Skip to main content

Toronto library systems won't be restored until 2024 after October cyberattack

Share

The Toronto Public Library says its systems, which were the target of a cyberattack in late October, will remain down until 2024.

“Given the complexity and magnitude of this task involving TPL’s data centre and computers across 100 library branches, and the interconnectivity of our systems, we anticipate the restoration of library services will take several more weeks,” officials said in a statement released Thursday.

The library anticipates that access to services will be restored gradually beginning in January. A priority will be given to the library’s computer systems and the reinstatement of its website.

“We recognize this is a long period of time without full library services, but this is considered an aggressive timeframe within the context of such an attack and the experience of other institutions in similar circumstances,” officials said.

“We appreciate your patience and understanding while we do everything we can to restore our services as quickly as possible.”

The TPL website, as well as its public computers and printers at their physical branches, have been down since the system was targeted by a ransomware attack on Oct. 28.

Officials believe that private data of current and former employees, including social insurance numbers and copies of government-issued identification, were likely stolen.

Cardholder and donor databases were unaffected, officials said, however some data on the server may have been exposed.

Library officials have said that staff are working with third-party experts to restore the systems and enhance its network security before bringing everything back online.

Library branches remain open for browsing and use of other services.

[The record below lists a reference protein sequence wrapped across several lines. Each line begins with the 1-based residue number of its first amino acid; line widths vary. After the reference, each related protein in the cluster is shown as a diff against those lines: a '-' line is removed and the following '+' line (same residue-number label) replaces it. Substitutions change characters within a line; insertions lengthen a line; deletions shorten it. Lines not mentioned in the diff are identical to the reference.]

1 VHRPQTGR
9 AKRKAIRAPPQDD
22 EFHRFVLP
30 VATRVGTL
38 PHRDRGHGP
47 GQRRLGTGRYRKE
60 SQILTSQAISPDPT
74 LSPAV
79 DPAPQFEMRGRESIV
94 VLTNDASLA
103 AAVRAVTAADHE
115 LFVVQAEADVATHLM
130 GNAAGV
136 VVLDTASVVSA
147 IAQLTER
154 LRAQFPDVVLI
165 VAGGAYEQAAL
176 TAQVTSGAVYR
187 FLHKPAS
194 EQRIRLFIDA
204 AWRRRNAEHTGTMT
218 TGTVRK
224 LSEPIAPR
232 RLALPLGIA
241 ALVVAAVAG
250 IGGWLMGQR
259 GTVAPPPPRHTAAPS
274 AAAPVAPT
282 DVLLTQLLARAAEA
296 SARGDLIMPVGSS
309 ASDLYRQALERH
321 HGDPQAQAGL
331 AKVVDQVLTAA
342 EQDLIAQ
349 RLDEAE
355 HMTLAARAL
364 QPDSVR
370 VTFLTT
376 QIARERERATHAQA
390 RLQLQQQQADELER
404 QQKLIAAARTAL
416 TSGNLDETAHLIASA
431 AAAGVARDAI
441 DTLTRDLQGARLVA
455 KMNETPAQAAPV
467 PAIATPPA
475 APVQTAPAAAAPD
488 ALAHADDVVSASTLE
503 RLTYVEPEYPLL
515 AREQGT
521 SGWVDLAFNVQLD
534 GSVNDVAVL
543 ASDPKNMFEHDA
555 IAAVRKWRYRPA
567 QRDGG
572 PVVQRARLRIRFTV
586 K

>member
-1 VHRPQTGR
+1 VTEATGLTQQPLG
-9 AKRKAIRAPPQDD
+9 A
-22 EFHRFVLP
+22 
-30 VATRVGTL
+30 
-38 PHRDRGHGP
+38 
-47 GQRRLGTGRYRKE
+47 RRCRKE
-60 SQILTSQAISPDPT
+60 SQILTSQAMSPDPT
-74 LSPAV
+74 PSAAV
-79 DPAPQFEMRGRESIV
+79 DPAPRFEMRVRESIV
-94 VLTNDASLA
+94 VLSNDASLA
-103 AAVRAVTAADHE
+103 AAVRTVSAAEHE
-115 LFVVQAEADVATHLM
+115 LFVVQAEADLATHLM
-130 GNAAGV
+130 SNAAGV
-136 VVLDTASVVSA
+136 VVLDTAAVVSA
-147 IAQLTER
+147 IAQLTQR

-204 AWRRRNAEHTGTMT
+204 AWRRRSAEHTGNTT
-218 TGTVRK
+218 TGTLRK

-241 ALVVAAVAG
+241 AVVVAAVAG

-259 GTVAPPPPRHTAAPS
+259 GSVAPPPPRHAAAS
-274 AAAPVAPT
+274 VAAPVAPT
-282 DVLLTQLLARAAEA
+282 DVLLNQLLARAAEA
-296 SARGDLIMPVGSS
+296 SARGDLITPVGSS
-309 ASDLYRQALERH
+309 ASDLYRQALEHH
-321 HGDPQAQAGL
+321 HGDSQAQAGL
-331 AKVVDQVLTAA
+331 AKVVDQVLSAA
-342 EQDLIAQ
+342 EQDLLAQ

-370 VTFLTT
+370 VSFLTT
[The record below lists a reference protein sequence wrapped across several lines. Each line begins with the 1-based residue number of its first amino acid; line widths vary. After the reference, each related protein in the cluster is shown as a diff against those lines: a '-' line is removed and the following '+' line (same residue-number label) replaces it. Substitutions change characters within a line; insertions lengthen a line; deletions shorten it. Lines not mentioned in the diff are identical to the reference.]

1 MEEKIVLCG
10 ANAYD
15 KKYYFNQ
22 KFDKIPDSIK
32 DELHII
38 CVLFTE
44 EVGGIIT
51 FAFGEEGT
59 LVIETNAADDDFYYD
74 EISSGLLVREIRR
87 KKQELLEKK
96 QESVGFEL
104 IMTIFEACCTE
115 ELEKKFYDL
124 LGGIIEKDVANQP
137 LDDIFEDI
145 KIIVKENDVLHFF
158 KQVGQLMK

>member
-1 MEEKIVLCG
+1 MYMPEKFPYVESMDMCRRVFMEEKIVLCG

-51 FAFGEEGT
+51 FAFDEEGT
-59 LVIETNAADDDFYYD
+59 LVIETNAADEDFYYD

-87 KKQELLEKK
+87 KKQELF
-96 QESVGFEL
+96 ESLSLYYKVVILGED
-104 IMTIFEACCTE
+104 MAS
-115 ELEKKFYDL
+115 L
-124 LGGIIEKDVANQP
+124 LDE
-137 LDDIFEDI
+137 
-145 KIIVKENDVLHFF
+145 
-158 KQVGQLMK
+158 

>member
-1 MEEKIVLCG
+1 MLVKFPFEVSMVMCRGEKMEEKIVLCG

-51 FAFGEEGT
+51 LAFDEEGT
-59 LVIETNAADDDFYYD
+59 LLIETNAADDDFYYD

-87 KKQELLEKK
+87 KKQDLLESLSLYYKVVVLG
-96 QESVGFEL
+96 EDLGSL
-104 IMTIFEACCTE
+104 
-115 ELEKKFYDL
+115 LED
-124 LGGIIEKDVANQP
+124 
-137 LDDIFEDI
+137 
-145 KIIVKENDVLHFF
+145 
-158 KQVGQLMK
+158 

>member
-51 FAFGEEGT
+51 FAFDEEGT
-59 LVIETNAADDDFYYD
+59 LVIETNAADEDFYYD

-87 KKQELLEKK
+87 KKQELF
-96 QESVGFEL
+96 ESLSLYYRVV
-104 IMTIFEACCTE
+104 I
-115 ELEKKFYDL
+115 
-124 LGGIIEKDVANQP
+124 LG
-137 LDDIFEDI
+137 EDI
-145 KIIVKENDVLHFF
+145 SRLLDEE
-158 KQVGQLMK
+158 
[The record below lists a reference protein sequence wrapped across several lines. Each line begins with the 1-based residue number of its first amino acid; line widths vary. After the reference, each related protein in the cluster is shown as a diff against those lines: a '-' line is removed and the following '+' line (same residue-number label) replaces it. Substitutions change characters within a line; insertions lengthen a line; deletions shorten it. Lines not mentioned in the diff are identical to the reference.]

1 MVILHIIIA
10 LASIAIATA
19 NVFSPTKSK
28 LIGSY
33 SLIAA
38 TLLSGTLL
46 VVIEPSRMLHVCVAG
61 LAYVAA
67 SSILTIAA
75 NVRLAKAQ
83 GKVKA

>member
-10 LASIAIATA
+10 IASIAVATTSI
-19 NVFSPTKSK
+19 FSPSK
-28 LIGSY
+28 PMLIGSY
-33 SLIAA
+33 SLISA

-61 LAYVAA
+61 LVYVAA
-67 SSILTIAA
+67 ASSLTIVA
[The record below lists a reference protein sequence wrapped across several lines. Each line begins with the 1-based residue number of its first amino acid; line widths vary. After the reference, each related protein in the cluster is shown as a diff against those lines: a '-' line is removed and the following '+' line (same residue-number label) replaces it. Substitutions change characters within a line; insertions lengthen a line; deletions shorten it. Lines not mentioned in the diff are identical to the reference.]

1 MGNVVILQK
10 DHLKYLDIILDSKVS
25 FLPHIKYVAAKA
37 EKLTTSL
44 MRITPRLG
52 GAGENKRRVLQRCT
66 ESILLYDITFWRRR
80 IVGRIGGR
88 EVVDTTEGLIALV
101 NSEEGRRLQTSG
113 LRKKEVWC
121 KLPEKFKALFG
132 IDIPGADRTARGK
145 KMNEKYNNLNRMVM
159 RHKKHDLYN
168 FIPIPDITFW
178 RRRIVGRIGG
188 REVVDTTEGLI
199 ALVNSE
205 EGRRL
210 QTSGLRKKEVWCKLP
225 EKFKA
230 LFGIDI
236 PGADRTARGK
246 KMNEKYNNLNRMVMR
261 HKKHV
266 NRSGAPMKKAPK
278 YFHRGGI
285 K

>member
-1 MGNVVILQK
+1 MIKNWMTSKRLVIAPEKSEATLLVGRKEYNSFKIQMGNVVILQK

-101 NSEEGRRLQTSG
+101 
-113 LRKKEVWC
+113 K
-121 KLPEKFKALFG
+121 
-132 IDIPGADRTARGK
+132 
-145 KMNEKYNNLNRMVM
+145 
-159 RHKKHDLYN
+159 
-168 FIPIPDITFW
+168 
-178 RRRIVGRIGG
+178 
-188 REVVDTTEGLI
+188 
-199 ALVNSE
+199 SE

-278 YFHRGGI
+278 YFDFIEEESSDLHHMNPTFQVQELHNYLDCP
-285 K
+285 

CTVNews.ca Top Stories

'Rust' armourer gets 18 months in prison for fatal shooting by Alec Baldwin on set

A movie weapons supervisor was sentenced to 18 months in prison in the fatal shooting of a cinematographer by Alec Baldwin on the set of the Western film "Rust," during a hearing Monday in which tearful family members and friends gave testimonials that included calls for justice and a punishment that would instill greater accountability for safety on film sets.

Donald Trump hush money trial, explained

All of Donald Trump's trials and the characters involved make for a complicated legal mess, particularly when the four criminal cases are added to Trump's civil liability for defamation and sexual misconduct and for business fraud. Here's what to know to get up to speed on this first criminal trial, starting April 15, 2024.

Here's what to expect in the 2024 federal budget

Deputy Prime Minister and Finance Minister Chrystia Freeland will be presenting the 2024 federal budget on Tuesday, revealing how the federal Liberal government intends to balance the nearly $40 billion in pre-announced new spending with her vow to remain fiscally prudent.

Prince Harry in legal setback about security protection in U.K.

Prince Harry's fight for police protection in the U.K. received another setback on Monday, when a judge rejected his request to appeal an earlier ruling upholding a government panel's decision to limit his access to publicly funded security after giving up his status as a working member of the royal family.

Stay Connected